New Emmy Rules Open Categories to YouTube and Other Streaming Shorts

Emmy statues new image - H 2014
Associated Press

The TV Academy is also increasing nominee count in writing and directing races and doing away with ranked voting.

The TV Academy is rolling out additional changes for the 2016 Emmys, and it's good news for streamers who deal in short form content.

Starting this year, the Emmys will give more attention to digital and emerging platforms by adding new short form categories and expanding its definition of the genre to include more projects from the likes of Maker Studios, Fullscreen, Crackle, Awesomeness TV, YouTube Red and Adult Swim. Additionally, the Academy is opening up the writing and directing categories for comedy and drama from five to six nominees — among several other rule changes.

"Our governors recognize the volume of really exceptional work of our members and the people on other platforms," Academy chairman and CEO Bruce Rosenblum tells The Hollywood Reporter, who calls the latest edits a first step. "Look at the quality of talent working in this space. It's the responsibility of our organization to recognize that."

This move will make for the first peer-voted awards for such projects. The only notable streaming races thus far, the Webbys and the Streamys, open up voting to the public — an audience that is known for its enthusiasm.

New categories include outstanding actor and actress in a short form series, outstanding short form series, variety, and the redefinition of two other categories as outstanding short form series, comedy or drama, and outstanding short form series, reality/nonfiction. It won't be difficult finding space for the races. (Potential entrants for these short form categories, it should be noted, are defined as series with a minimum of six episodes running an average of 15 minutes or less per episode, exhibited over-the-air and/or via cable, satellite or Internet.) The Academy announced earlier this year that the Creative Arts ceremony, where these kudos will be handed out, have been split into two different events in the run-up to the traditional Primetime Emmys.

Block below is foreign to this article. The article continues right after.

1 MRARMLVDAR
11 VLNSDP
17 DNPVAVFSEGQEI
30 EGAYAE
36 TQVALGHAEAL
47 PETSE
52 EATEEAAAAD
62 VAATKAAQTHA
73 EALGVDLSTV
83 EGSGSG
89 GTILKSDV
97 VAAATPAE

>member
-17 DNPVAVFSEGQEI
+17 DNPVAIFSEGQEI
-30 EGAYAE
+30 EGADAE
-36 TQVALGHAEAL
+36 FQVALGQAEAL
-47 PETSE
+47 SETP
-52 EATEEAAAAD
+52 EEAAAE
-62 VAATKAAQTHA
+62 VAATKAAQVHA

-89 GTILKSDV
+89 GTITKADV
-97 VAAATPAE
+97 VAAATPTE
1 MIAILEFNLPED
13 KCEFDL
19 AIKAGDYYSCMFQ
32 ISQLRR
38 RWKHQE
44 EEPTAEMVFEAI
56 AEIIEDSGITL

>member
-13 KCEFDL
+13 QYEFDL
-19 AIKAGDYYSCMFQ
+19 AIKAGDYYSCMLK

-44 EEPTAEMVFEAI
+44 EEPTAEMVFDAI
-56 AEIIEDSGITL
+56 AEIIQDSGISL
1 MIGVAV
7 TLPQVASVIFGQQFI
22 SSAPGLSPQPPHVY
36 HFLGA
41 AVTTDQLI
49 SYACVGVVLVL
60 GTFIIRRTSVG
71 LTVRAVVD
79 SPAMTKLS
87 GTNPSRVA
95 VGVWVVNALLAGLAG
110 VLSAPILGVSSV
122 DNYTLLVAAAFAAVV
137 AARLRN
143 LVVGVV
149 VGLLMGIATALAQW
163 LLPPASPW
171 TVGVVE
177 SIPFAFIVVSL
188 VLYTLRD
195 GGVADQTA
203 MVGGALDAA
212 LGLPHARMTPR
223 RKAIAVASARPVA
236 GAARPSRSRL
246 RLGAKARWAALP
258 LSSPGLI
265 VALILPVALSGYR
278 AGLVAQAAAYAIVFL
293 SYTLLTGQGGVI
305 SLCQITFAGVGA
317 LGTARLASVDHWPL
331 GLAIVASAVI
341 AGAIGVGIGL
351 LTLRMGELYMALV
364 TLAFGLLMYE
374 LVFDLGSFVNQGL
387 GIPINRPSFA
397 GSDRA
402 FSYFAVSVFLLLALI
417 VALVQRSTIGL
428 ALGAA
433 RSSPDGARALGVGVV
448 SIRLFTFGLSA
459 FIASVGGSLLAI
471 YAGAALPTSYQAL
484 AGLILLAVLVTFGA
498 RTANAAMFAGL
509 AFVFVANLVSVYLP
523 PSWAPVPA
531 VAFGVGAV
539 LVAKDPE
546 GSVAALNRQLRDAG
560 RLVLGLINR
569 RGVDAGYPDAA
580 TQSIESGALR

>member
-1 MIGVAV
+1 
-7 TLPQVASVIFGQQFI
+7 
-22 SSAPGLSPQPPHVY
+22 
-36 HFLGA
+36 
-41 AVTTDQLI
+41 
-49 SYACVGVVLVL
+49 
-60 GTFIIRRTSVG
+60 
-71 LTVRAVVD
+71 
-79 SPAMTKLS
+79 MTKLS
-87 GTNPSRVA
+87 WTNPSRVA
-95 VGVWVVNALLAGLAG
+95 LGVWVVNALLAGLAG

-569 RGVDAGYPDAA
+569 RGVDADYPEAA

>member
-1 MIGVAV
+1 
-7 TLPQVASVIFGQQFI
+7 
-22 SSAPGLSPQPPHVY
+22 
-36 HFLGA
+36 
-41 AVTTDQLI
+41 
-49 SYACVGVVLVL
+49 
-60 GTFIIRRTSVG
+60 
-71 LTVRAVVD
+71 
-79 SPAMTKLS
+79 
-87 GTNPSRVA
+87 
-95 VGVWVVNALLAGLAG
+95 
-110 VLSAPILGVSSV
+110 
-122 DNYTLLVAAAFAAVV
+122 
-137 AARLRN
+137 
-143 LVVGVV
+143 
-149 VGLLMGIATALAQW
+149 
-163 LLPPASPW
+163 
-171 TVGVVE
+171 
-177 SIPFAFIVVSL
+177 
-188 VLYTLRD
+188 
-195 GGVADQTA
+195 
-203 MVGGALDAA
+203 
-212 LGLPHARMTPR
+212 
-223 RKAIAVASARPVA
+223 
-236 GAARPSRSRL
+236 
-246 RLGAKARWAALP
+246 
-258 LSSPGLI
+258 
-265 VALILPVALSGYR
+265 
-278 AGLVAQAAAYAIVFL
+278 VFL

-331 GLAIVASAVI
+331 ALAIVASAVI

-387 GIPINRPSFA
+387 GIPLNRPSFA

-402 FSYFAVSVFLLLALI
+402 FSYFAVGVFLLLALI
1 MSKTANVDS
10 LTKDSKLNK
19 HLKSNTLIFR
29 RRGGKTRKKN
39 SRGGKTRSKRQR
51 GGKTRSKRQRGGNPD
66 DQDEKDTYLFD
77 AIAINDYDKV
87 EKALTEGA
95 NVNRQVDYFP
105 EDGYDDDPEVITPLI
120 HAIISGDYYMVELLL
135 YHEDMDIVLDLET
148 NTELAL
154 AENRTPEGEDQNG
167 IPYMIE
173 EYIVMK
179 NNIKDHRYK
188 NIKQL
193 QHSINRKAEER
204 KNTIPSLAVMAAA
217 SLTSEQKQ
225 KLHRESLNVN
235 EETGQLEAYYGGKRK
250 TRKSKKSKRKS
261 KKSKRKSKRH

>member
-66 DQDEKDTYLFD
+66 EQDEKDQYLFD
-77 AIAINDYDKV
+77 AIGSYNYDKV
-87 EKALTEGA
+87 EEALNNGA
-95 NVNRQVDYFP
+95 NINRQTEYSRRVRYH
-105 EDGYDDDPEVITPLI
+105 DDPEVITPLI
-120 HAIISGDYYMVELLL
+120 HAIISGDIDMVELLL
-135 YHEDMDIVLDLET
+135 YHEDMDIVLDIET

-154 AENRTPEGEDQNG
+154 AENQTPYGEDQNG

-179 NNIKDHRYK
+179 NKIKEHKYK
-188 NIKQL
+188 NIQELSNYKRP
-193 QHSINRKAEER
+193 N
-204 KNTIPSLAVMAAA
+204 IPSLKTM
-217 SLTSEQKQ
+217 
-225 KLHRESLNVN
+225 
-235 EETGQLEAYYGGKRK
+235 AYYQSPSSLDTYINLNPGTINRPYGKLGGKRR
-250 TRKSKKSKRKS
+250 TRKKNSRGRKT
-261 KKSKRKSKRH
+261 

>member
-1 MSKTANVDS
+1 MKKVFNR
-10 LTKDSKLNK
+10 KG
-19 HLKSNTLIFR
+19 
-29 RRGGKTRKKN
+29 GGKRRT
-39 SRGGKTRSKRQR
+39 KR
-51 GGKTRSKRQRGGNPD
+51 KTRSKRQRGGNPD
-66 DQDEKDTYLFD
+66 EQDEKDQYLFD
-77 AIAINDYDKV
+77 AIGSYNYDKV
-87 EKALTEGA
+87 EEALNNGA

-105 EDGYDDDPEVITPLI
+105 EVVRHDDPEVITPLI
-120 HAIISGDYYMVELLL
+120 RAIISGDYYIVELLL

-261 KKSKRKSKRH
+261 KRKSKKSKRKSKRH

As for the writing and directing categories, Rosenblum says the expansion of nominees was overdue. "To limit ourselves to five nominees seemed a little antiquated," he says, just a year after increasing the number of dramas and comedies in the series race from six to seven nominees. And one change affecting all races is the elimination of ranked voting during the final rounds. Previously, voters ranked their choices from first to sixth or seventh in order of preference. Now voters will be asked to just choose just one winner. (Should a tie occur, the nominee with the most votes in the nominating round will be winner.)

A two-step nomination process for special visual effects categories has also been added, and outstanding costumes for variety, nonfiction or reality will no longer be a juried award (zero noms) with five nominations now possible. The variety directing race has been split into two categories, talk and sketch. And, lastly, should a series be established as a series, it will not be permitted to move into limited/mini categories if its episode count falls below six.

These changes do not seem as sweeping as the ones instituted last year, when the Academy split the variety races, tightened parameters for the definitions of "comedy" and "drama" and nixed the blue-ribbon panels. All of that coincided with the introduction of online voting, something the Academy will continue this year when Emmy nomination voting begins on June 13.

"I think it's all an affirmation that our organization wants to recognize our members' work, regardless of platform or length," Rosenblum sums up. "We will always be the organization that recognizes top achievements on the traditional networks, but our industry is evolving."